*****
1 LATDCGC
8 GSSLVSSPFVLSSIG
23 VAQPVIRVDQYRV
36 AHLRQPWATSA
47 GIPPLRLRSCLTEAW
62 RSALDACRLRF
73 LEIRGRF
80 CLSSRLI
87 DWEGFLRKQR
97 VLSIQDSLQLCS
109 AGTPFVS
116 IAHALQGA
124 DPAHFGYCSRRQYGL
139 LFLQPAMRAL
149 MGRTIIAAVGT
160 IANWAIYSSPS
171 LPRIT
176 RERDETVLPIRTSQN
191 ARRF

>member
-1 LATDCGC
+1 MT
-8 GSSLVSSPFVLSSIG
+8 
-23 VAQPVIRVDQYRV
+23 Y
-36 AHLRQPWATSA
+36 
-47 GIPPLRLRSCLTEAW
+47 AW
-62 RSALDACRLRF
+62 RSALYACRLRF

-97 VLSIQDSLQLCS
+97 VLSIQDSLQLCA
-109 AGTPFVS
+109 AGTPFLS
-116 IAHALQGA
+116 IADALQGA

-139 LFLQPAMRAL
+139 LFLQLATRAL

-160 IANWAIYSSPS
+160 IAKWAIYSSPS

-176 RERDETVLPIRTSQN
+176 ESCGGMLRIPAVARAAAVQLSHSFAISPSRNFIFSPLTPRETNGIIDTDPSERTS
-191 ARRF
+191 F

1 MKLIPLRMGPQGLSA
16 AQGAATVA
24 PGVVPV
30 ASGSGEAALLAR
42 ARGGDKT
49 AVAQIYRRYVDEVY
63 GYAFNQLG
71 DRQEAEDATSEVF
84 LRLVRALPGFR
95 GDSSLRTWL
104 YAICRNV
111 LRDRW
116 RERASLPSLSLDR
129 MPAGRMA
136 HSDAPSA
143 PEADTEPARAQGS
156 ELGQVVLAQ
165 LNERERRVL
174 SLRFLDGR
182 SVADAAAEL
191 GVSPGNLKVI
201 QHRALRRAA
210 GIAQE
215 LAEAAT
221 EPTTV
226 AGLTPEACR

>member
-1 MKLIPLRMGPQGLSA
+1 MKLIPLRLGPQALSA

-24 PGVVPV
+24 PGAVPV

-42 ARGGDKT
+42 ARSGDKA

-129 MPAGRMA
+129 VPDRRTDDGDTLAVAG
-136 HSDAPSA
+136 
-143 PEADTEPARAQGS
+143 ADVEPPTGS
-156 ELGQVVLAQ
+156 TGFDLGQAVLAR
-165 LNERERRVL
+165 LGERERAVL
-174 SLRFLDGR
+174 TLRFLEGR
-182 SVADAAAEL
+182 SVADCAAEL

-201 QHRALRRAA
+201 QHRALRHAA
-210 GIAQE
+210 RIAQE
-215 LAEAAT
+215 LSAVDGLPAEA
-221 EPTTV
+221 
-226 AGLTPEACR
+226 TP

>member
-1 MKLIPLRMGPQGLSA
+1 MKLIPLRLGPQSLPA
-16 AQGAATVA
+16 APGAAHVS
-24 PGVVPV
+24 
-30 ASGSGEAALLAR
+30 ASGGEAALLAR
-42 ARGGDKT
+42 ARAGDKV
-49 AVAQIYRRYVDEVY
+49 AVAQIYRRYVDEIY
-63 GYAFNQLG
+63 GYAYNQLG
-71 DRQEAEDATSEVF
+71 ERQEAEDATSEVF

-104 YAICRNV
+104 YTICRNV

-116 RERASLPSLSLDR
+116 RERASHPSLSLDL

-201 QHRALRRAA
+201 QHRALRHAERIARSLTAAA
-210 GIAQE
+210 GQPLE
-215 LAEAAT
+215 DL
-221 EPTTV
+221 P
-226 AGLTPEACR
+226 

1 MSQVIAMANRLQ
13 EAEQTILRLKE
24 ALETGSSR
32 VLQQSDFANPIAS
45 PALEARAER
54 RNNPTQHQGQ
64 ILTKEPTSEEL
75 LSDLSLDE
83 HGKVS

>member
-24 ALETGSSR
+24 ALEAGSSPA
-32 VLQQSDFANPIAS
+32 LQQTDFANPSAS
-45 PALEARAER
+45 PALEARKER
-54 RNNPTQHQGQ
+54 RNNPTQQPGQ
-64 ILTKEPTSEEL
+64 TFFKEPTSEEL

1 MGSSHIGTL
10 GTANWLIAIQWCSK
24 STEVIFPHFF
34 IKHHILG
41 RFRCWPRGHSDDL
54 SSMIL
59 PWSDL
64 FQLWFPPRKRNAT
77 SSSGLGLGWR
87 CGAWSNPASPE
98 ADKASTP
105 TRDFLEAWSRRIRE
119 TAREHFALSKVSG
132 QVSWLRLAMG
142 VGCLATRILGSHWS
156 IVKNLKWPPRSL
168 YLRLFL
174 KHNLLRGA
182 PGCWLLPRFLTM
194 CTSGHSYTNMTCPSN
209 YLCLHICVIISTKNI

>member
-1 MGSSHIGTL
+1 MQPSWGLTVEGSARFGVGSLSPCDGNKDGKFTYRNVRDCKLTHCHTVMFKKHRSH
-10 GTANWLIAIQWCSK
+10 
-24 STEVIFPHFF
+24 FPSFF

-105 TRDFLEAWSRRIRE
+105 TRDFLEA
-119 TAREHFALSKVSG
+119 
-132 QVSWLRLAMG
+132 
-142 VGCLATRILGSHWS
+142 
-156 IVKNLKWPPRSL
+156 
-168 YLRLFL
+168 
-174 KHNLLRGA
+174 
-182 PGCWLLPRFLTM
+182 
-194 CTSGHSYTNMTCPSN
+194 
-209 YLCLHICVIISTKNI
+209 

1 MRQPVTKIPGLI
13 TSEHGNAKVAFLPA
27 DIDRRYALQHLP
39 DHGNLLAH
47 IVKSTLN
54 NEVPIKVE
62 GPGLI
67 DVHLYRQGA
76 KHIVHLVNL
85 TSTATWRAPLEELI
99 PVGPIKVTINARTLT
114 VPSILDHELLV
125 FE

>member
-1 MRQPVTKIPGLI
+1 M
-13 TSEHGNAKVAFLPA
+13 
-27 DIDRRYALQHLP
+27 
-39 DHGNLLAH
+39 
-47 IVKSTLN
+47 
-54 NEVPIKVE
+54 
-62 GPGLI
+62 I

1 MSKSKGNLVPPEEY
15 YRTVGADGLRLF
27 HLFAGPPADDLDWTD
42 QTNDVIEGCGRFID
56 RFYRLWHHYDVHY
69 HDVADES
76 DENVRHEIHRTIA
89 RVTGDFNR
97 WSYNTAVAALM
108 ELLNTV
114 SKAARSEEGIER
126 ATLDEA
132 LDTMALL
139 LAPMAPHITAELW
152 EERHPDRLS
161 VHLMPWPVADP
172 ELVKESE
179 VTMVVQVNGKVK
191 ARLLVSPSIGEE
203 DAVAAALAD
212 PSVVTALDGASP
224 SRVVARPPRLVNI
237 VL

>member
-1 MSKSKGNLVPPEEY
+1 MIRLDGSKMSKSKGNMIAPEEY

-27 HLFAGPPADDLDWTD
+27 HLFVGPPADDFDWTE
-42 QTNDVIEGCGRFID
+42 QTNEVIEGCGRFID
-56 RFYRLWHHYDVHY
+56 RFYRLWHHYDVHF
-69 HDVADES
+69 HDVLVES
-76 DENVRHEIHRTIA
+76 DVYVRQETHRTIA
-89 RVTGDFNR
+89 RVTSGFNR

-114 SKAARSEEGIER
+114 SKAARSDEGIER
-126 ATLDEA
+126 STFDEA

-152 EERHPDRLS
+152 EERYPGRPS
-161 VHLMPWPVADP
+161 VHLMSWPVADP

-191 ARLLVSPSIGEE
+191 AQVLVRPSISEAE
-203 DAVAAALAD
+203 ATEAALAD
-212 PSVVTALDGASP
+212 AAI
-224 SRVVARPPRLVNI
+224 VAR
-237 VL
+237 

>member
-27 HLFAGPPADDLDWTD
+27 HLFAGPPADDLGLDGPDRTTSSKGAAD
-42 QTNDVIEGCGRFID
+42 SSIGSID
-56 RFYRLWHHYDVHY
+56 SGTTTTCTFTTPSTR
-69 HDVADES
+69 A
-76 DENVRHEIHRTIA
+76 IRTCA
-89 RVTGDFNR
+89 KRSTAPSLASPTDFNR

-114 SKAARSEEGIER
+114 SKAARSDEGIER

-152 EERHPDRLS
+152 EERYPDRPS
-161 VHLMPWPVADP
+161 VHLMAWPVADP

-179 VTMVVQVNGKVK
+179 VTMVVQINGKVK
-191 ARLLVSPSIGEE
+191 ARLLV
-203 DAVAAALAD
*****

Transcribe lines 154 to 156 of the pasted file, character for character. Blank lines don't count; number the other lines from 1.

+64 TFFKEPTSEEL

1 MGSSHIGTL
10 GTANWLIAIQWCSK